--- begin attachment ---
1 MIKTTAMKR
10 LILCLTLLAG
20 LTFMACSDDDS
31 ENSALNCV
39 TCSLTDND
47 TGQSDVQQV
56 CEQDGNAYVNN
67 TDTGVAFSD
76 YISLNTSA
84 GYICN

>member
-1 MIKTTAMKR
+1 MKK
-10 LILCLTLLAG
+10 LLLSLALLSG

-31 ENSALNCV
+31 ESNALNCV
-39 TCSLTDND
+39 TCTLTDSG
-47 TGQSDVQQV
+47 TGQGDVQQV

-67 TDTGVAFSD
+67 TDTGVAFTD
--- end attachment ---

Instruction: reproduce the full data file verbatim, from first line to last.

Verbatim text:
1 MIKTTAMKR
10 LILCLTLLAG
20 LTFMACSDDDS
31 ENSALNCV
39 TCSLTDND
47 TGQSDVQQV
56 CEQDGNAYVNN
67 TDTGVAFSD
76 YISLNTSA
84 GYICN

>member
-1 MIKTTAMKR
+1 MKK
-10 LILCLTLLAG
+10 LLLSLALLSG

-31 ENSALNCV
+31 ESNALNCV
-39 TCSLTDND
+39 TCTLTDSG
-47 TGQSDVQQV
+47 TGQGDVQQV

-67 TDTGVAFSD
+67 TDTGVAFTD